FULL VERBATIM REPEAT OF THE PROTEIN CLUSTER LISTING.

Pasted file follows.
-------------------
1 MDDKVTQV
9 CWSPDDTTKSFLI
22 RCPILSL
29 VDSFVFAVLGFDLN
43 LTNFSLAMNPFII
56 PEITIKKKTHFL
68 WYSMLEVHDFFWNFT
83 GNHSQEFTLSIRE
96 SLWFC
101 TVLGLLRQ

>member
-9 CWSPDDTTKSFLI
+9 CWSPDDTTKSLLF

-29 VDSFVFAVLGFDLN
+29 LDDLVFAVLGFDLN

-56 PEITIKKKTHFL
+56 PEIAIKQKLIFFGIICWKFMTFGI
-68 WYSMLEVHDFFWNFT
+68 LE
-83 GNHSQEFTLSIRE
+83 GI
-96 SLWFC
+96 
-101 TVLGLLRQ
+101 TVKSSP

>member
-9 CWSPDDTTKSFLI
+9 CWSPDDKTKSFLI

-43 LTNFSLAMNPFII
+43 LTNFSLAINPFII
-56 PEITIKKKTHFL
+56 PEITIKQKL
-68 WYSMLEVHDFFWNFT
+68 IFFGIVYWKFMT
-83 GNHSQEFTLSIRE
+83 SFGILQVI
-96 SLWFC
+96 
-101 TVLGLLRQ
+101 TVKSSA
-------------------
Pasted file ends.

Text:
1 MDDKVTQV
9 CWSPDDTTKSFLI
22 RCPILSL
29 VDSFVFAVLGFDLN
43 LTNFSLAMNPFII
56 PEITIKKKTHFL
68 WYSMLEVHDFFWNFT
83 GNHSQEFTLSIRE
96 SLWFC
101 TVLGLLRQ

>member
-9 CWSPDDTTKSFLI
+9 CWSPDDTTKSLLF

-29 VDSFVFAVLGFDLN
+29 LDDLVFAVLGFDLN

-56 PEITIKKKTHFL
+56 PEIAIKQKLIFFGIICWKFMTFGI
-68 WYSMLEVHDFFWNFT
+68 LE
-83 GNHSQEFTLSIRE
+83 GI
-96 SLWFC
+96 
-101 TVLGLLRQ
+101 TVKSSP

>member
-9 CWSPDDTTKSFLI
+9 CWSPDDKTKSFLI

-43 LTNFSLAMNPFII
+43 LTNFSLAINPFII
-56 PEITIKKKTHFL
+56 PEITIKQKL
-68 WYSMLEVHDFFWNFT
+68 IFFGIVYWKFMT
-83 GNHSQEFTLSIRE
+83 SFGILQVI
-96 SLWFC
+96 
-101 TVLGLLRQ
+101 TVKSSA